Gino Stocco, left, and his son Mark after their arrest.A SIGHTING of an abandoned ute in dense bushland and a missing person report in Sydney were the two crucial jigsaw pieces that led police to Gino and Mark Stocco’s hideout on Wednesday morning.
After eight years on the run, the father and son fugitives were captured by heavily armed police on Wednesday at an extremely remote property near Elong Elong, 50kilometres east from Dubbo in central NSW.
Described by police as modern day bushrangers, the dangerous pair were wanted for a string of violent and property crimes across three states.
They had led police on a wild chase across NSW and Victoria since allegedly shooting at officers near Wagga Wagga on October 16.
Hours after the dramatic arrest on Wednesday morning, police discovered the ‘‘fairly decomposed’’ body of 68-year-old Rosario Cimone on the rugged property, Pinevale.
Fairfax Media understands he was an Italian-born caretaker who had worked with the Stoccos at Pinevale and disappeared four weeks ago.
As they were surrounded by tactical officers and dragged from the ground, the Stoccos claimed ‘‘self defence’’ when confronted about Mr Cimone’s death, Fairfax Media has been told by a police source.
Mr Cimone’s sister had made a missing persons report at Green Valley police station, in western Sydney, on October 8.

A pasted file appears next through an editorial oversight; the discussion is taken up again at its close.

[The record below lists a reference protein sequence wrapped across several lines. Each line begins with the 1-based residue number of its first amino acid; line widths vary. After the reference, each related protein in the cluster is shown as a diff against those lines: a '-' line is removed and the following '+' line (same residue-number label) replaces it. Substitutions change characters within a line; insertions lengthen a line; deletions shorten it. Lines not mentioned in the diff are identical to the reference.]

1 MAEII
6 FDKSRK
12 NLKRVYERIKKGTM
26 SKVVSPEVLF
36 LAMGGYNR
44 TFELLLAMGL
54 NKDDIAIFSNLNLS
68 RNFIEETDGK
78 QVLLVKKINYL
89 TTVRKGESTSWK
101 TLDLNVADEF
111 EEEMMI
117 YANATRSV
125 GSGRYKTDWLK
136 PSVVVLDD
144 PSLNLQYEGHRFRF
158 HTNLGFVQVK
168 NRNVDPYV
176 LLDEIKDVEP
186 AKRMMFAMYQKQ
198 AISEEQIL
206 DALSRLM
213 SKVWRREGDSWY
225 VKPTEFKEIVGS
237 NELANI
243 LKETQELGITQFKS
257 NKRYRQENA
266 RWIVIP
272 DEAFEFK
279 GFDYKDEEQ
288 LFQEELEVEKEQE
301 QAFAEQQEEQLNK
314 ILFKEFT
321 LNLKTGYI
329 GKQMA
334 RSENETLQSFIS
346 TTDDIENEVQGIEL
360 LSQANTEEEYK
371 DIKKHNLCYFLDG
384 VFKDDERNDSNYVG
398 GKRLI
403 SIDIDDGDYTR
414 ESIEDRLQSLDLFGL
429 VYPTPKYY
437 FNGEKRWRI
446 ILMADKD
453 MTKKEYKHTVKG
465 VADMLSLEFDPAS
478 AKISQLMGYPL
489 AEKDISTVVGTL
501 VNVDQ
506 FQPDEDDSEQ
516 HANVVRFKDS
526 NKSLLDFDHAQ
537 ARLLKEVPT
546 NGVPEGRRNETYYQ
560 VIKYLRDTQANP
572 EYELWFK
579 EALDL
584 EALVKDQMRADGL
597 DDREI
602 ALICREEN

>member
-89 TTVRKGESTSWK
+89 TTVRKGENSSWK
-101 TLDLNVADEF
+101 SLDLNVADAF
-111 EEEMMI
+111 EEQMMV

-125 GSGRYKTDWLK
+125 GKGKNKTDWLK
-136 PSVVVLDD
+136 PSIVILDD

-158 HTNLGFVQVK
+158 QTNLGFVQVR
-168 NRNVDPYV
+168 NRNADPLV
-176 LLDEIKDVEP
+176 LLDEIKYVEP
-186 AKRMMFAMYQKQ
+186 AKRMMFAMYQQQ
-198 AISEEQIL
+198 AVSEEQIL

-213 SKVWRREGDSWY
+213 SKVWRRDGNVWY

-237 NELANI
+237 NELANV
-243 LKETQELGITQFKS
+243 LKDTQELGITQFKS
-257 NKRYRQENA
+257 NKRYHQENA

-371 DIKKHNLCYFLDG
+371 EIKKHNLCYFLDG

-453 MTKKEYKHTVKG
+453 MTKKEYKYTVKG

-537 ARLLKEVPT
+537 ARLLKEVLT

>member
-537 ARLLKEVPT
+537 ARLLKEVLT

‘‘All we knew was that he was missing, we’d been trying to call him for days without luck,’’ a relative said last night.
Police visited the property, which the Stoccos had worked on as recently as the October long weekend, but they couldn’t find the caretaker.
Then, on Tuesday, an Elong Elong local reported a white ute, similar to the one stolen by the Stoccos in recent days, parked suspiciously in the Goonoo State Forest not far from Dunedoo.
That ‘‘put the final pieces of the jigsaw together’’, Acting Assistant Commissioner Clint Pheeney said.
Tactical operations officers surrounded the Pinevale property, which backs onto the Goonoo State Forest, on Tuesday afternoon and covertly monitored the Stoccos for 16 hours before striking.
‘‘They did not surrender to police or hand themselves in,’’ Mr Pheeney said. ‘‘There was some resistance to the arrest and as a result of the arrest, some minor injuries, which are still being assessed at Dubbo Base Hospital.’’
The manhunt for the Stoccos had covered thousands of kilometres in the past 12 days, with the pair last sighted on Saturday night filling up at a South Gundagai petrol station, 500 kilometres away from Elong Elong.
However, a spur-of-the-moment decision in recent days to return to the remote Pinevale property would prove to be their undoing.
Locals described the property, down a hidden bush track, as hard to find and ‘‘the perfect place to hide’’. The owner would visit no more than a few days a year, a farmer, Matt O’Leary, said.
‘‘It’s not something you drive past at all,’’ he said. ‘‘It’s a pretty good hiding spot.’’
Mr Pheeney said it had been a ‘‘very intense operation’’ and police would continue to comb the 385-hectare property, looking for firearms, ammunition and evidence for what is now a homicide investigation.
‘‘They knew the bush very well, they knew all the ways and times to avoid police,’’ he said. ‘‘[But] it was only going to be a matter of time before we tracked them down.’’